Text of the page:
In a world where meat is often a token of comfort, health, hospitality, and abundance, one can be forgiven for raising an eyebrow at the conjunction “meat and evil.” Why pull meat into the orbit of harm, pestilence, ill-will, and privation? From another perspective, the answer is obvious: meat—the flesh of slaughtered animals taken for food—is the remnant of a feeling creature who was recently alive and whose death was premature, violent, and often gratuitous. The truth is that meat has (...) a checkered history in the West. From its origin-story in Abrahamic religion to its industrial production in today’s world, meat is well-marbled with evil and its minions: sin, violence, injustice, destruction, suffering, and death. Beyond keeping company with these obtrusive forms of evil, meat’s success at remaining, nevertheless, in our collective good graces illuminates some of evil’s subtler shades too. We might learn something of insidiousness, self-deception, rationalization, and bad faith by exploring why the ever-strengthening consensus that habitual meat-eating is unhealthful, morally dubious, and environmentally damaging is often still no match for a philosopher’s savor of cheeseburgers. My aim is to consider meat’s fitness for a place in the Western history of evil by reflecting briefly on its outsized roles at the bookends of this narrative: meat’s primeval history in Genesis, and its contribution today to ethical and environmental problems of arguably apocalyptic proportions. (shrink)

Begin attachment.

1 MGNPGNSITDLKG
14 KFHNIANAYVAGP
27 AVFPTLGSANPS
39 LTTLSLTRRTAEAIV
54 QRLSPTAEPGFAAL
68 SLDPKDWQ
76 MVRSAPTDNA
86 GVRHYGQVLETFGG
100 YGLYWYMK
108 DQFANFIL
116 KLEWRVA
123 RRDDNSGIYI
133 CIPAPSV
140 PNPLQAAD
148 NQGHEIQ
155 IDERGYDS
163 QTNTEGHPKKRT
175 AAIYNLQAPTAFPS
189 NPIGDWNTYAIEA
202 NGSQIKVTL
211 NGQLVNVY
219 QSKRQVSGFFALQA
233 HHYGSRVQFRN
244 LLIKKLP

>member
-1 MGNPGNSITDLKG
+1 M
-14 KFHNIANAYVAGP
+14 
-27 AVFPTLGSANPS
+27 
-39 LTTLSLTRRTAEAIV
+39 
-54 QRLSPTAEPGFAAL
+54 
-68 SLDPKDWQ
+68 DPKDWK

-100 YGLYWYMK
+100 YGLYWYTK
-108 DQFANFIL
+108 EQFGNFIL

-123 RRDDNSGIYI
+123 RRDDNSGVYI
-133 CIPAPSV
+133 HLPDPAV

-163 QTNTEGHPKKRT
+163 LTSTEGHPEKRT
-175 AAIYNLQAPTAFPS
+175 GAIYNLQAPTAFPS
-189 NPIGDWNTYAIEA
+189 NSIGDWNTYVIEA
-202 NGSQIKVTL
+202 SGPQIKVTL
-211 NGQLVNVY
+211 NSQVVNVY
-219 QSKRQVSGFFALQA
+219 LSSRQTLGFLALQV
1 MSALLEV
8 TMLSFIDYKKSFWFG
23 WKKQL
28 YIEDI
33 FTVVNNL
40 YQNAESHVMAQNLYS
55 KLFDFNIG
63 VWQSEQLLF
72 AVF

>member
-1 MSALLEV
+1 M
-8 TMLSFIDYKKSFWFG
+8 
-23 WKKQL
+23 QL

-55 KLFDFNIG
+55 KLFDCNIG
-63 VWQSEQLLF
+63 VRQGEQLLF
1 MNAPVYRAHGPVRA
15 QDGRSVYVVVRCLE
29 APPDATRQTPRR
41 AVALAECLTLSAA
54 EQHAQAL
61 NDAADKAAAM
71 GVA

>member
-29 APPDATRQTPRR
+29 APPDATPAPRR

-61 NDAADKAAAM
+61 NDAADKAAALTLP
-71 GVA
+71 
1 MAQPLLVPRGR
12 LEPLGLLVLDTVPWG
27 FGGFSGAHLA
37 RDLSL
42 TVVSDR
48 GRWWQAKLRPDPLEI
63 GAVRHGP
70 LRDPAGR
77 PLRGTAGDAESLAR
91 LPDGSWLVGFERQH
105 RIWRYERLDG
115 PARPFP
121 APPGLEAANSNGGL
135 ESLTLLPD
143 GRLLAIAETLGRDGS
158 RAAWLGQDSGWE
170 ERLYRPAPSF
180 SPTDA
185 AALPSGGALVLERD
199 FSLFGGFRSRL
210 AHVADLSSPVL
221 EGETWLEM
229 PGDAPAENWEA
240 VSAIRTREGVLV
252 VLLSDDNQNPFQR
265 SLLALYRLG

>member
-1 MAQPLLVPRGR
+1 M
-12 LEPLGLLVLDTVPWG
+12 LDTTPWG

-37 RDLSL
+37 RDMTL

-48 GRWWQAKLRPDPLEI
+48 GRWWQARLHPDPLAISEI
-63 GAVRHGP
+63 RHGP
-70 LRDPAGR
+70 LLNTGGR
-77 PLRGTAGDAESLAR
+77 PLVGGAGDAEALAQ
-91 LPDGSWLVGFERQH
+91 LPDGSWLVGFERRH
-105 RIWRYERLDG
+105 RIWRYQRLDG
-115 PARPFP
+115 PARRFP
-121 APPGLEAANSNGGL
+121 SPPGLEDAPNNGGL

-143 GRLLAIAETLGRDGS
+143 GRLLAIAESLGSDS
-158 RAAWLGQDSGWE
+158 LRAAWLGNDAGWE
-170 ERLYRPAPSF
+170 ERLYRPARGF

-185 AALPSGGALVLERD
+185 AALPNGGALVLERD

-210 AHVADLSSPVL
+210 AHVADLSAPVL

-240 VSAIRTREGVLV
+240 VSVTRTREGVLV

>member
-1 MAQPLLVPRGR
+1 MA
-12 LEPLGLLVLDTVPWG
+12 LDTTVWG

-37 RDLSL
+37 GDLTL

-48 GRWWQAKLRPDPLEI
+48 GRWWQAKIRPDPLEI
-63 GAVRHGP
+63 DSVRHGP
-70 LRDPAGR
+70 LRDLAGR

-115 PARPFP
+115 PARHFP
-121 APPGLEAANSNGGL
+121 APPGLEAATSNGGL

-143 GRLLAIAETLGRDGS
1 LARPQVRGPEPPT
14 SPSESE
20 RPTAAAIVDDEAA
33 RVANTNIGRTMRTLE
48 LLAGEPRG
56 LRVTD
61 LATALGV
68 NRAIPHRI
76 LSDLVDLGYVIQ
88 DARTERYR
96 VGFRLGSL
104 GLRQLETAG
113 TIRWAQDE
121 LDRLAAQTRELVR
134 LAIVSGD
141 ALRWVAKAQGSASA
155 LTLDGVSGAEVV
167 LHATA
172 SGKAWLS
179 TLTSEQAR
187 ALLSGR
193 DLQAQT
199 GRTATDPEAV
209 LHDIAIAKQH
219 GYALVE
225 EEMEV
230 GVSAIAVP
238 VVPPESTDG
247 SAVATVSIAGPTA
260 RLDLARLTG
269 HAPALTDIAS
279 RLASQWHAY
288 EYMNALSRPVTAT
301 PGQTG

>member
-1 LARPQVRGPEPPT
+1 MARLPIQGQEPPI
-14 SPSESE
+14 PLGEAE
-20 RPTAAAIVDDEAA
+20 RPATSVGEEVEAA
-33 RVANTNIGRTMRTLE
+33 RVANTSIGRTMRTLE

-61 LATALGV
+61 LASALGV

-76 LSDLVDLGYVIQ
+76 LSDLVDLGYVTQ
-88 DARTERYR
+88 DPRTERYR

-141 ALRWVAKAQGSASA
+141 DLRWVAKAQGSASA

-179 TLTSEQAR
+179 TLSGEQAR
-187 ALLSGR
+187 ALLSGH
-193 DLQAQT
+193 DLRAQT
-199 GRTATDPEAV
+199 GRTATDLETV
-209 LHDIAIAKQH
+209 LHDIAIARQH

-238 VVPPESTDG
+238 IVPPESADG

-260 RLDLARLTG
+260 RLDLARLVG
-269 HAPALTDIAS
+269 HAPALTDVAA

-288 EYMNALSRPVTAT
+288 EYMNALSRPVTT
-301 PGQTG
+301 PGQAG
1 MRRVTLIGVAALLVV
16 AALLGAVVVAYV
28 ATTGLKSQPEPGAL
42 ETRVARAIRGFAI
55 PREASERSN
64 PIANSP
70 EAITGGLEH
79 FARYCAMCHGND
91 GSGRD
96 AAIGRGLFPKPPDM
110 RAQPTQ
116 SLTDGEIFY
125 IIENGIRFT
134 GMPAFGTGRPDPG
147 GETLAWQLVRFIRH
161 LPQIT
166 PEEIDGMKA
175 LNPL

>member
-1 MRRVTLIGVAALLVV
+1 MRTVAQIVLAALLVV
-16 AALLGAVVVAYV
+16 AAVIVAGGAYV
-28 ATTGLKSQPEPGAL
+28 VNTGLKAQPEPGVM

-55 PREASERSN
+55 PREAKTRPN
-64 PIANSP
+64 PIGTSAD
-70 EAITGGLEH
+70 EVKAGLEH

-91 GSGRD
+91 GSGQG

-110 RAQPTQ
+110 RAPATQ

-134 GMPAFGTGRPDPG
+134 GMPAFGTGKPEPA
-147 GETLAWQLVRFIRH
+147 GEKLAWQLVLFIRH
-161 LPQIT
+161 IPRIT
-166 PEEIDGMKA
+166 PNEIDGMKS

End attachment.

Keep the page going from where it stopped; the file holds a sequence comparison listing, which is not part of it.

This remarkably comprehensive Handbook provides a multifaceted yet carefully crafted investigation into the work of Immanuel Kant, one of the greatest philosophers the world has ever seen. With original contributions from leading international scholars in the field, this authoritative volume first sets Kant’s work in its biographical and historical context. It then proceeds to explain and evaluate his revolutionary work in metaphysics and epistemology, logic, ethics, aesthetics, philosophy of science, philosophy of religion, political philosophy, philosophy of history, philosophy of education, (...) and anthropology. Key Features: • Draws attention to the foundations of Kant’s varied philosophical insights — transcendental idealism, logic, and the bridge between theoretical and practical reason • Considers hitherto neglected topics such as sexuality and the philosophy of education • Explores the immense impact of his ground-breaking work on subsequent intellectual movements Serving as a touchstone for meaningful discussion about Kant’s philosophical and historical importance, this definitive Handbook is essential reading for Kant scholars who want to keep abreast of the field and for advanced students wishing to explore the frontiers of the subject. (shrink)